My name is Guy — and I’m a recovering perfectionist.
It’s been approximately 12 years since my then new bride called me out on my condition — primarily because I was beginning to impose it on her, and our young marriage. (Thanks Hunny!)
It probably took me another year or two to fully understand and embrace my imperfect reality of constantly striving to be perfect — at which point I officially entered into unofficial recovery.
I began to consciously tell myself that it was OK to not be the best, to not be perfect in everything I said and did.
But at some level I struggled to believe that this was really true — and all the more that God was OK with this kind of thinking.
I wanted to give God my best — and I thought that meant perfection.
But what I’ve learned over the course of the past decade is that trying our best — and thoroughly enjoying the experiences we get to have — is what God desires for us.
That seeing ourselves as a forever work-in-progress — and being content with that reality — is what God desires for us.
That being able to celebrate the gifts, talents, and successes of others is important in my ongoing recovery process.
And as a recovering perfectionist, I believe God also wants me to help others who struggle to give themselves the grace and space to make mistakes, to struggle, to fail — to be anything but perfect.
I was reminded of this fact last night as I watched my eldest son struggle through a skills test at his first ever golf clinic.
He’s enjoyed the past four weeks — making new friends, learning new skills, and participating in a new activity.
But last night — the final gathering for this five-week clinic — they tested the junior golfers on what they had been learning. And for my junior golfer, things did not go as he would have hoped.
And I began to see in him his own early struggles with perfectionism.
As a dad, a bogey golfer (on my good days), a pastor, and a recovering perfectionist — my heart hurt for my boy.
I tried to encourage him as he was struggling his way through the different skill tests — but that only seemed to make matters worse.
So I took the remainder of the hour to consider how best I could help him — through his current struggle — as well as those struggles that are inevitable to follow.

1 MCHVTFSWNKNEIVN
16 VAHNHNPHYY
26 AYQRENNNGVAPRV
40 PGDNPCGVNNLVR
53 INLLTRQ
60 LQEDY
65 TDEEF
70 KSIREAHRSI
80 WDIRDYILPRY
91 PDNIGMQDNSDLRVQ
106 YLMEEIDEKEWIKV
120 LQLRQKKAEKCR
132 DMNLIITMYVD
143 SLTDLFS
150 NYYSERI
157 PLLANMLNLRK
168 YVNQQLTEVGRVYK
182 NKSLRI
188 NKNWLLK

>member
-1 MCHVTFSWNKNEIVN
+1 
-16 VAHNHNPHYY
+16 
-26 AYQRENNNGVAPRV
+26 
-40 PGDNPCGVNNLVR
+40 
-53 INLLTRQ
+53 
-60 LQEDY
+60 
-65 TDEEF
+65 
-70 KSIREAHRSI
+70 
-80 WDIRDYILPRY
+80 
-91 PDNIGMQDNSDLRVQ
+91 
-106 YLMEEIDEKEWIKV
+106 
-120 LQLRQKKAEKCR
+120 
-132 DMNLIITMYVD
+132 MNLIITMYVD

As he left the green, his coaches, and his little golfing buddies at the end of the hour — walking towards me with his head hung low — I got up and met him with a hug.
As we walked to the car and made our way home, I encourage him for doing his best.
I told him I was proud of him for trying something new.
I shared with him the improvements I had observed from the first day to the last.
I reminded him that he was new to the game of golf — and shouldn’t expect to be awesome.
I shared with him some of my own struggles with the game of golf — and the desire to be awesome (or perfect).
I also told him that he didn’t have to play golf he didn’t want to. That I simply wanted him to be happy and enjoy life right now. But I also said that if he did want to continue to play, he needed to learn to be OK with slow, steady improvements. And that his improvements would come through lots and lots of practice.
I’m sure I said a lot more than I needed to. And truthfully, I’m not sure how much stuck.
But the conversation served as a good reminder to this recovering perfectionist.
And as I sit here in my office, on this quiet summer morning, I’m struck by how many of our students could probably benefit from conversations and reminders like this one — especially as they are in the midst of such a formative season of life.